Now sign up for https://pypi.org/ (this is Pythons repo for the modules (like NodeJS's npmjs.com))   Remember those login details for later.   Setup the bakery (get it because Py sounds like pie) Now set your setup.py file like this: from setuptools import setup with open("README.md", "r") as fh: long_description = fh.read() setup(name='your_pkg', version='1.0.0', description='describe your package', long_description=long_description, long_description_content_type="text/markdown", author='Your Name', author_email='your@email.tld', license='your_licence', py_modules=['your_pkg'], package_dir={'': 'src'}, zip_safe=False) My e example would look like this: from setuptools import setup with open("README.md", "r") as fh: long_description = fh.read() setup(name='e_switch', version='1.0.0', description='hallo world this is my packaga for "e" tha packaga that switchas all "e"s with "a"s', long_description=long_description, long_description_content_type="text/markdown", author='Safyre Lyons', author_email='lyons.safyre@gmail.com', license='MIT', py_modules=['e_switch'], package_dir={'': 'src'}, zip_safe=False) Feel free to copy/paste it, just change the needed things.
ALSO!! Make sure you look up whether your package name was taken. e was taken.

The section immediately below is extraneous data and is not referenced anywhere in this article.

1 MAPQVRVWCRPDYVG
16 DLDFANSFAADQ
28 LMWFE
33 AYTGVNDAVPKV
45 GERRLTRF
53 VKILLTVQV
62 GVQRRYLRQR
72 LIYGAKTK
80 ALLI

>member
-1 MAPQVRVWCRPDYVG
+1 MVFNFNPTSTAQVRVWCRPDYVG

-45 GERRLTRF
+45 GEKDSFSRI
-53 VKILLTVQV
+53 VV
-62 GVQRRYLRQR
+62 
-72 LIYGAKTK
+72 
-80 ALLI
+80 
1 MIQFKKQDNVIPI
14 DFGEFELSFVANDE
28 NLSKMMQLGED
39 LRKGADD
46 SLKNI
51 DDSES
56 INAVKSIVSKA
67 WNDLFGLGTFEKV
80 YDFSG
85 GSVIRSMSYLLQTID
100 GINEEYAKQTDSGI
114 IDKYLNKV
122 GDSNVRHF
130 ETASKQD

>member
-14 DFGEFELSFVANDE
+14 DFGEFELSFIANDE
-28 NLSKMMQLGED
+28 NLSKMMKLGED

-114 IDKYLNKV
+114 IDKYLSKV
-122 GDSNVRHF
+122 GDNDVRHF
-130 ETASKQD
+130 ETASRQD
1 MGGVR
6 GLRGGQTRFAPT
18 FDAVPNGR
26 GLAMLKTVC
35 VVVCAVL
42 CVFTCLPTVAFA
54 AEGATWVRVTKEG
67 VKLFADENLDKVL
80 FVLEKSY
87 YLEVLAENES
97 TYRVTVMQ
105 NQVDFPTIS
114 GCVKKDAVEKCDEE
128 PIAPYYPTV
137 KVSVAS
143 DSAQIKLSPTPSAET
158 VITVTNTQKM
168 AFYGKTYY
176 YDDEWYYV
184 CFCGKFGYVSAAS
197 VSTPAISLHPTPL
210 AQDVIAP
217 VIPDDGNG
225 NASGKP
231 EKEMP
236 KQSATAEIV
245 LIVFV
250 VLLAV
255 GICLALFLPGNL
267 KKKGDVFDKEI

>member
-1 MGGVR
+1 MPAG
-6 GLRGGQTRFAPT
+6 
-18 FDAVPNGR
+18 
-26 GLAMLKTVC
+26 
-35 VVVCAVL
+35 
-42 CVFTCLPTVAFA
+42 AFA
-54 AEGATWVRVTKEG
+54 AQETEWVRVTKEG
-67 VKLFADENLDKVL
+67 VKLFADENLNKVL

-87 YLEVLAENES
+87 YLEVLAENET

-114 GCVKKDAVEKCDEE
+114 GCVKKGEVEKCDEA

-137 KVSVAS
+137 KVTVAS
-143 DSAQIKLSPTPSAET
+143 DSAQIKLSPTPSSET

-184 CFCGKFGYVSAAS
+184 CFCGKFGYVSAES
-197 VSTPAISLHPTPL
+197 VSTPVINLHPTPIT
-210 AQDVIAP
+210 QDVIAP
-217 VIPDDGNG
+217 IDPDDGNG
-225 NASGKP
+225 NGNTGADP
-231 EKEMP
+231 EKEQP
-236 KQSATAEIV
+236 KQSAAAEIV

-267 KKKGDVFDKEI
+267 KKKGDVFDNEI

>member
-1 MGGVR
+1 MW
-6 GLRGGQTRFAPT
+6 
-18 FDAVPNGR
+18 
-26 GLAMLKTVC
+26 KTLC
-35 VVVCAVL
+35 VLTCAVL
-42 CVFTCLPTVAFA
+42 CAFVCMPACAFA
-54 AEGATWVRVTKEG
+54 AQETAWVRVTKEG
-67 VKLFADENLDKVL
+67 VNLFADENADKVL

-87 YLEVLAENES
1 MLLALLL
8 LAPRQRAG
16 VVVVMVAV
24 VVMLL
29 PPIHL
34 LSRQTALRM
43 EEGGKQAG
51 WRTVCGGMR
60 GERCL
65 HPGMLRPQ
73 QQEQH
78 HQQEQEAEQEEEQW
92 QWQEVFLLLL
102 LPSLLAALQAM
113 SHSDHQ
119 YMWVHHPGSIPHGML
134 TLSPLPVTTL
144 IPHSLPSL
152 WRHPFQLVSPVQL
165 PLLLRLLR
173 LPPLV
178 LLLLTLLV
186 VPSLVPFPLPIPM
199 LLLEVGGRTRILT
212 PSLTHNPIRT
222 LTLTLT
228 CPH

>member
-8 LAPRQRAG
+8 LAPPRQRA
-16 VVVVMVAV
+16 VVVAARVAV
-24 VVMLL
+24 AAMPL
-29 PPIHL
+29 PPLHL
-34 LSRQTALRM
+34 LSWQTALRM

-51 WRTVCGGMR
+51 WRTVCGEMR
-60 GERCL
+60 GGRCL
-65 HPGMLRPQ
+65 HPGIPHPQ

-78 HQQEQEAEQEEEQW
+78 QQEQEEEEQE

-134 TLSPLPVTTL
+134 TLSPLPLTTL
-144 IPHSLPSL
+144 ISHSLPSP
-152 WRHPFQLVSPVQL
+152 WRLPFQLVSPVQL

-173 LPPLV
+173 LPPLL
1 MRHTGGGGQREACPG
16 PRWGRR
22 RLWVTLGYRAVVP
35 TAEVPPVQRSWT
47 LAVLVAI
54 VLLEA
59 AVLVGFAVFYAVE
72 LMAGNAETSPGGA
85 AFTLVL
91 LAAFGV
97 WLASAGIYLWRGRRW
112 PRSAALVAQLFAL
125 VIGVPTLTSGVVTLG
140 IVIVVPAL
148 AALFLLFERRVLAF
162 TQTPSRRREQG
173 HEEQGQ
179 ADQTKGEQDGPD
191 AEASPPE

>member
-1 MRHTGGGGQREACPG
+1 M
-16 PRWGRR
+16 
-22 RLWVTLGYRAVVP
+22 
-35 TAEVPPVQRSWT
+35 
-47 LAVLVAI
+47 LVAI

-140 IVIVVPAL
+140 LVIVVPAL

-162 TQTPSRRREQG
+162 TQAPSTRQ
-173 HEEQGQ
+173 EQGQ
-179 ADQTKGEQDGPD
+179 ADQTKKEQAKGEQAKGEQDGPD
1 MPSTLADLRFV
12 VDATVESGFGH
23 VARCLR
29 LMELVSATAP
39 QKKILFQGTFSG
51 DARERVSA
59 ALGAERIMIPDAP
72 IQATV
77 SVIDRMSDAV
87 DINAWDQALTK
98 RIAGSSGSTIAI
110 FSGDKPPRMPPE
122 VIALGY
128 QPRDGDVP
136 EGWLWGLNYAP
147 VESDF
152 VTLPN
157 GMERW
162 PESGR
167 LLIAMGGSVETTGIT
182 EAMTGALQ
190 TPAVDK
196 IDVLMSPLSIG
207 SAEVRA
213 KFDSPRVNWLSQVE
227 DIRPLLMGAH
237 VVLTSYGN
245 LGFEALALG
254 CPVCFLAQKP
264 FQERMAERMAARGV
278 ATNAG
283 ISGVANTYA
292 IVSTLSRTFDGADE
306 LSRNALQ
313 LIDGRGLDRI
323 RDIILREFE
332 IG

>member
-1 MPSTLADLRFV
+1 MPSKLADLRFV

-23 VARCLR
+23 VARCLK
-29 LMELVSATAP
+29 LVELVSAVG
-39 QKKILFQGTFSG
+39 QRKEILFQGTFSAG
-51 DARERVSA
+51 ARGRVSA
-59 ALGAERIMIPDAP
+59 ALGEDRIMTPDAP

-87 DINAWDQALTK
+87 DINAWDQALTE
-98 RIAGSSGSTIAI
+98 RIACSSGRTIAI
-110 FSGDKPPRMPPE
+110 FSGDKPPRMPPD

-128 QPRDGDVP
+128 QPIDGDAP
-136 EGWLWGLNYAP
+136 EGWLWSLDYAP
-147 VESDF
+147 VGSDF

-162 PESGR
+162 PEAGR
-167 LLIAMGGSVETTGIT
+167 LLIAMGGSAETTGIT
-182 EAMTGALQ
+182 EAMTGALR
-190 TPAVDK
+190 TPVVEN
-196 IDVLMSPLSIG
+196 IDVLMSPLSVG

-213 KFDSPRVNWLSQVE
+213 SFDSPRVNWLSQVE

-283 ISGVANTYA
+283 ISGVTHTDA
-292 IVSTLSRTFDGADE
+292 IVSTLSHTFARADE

FINAL PREP: README.md README data is essential for ALL projects. Here you just need to include: How to install (if you plan on sharing the source code on GitHub or something), how to use.   README.md should be like my example: # E Turn e's into a's!! ## Installation: `pip install e_switch` ## Usage: ```python import e_switch as e e.switch("eeee look at meeee") ``` #### Output: aaaa look at maaaa and print out as   Command Time!! Well it's the hardest part. Command time.

NOW!! My examples might look different from how you do it.
I have both Python2 and Python3, so my terminal has to do "python3 somrthofbwibfewibfiub.py" for any code in Python3, setup.py was written for Python3. If you don't have Python2 set as "python" then when it says "python3" type out "python".

Setup dist
This will create a folder called dist/ it will be important for our next command. Do: and follow the prompts     BRAG!!! Well, ya did it. If you did everything RIGHT, you should end up with a working package Go to https://pypi.org/manage/projects/ and make sure you are logged in
Look at the top there, (it will not be outlined in red on your screen) but it is THERE!!! IT EXISTS!!!

You win!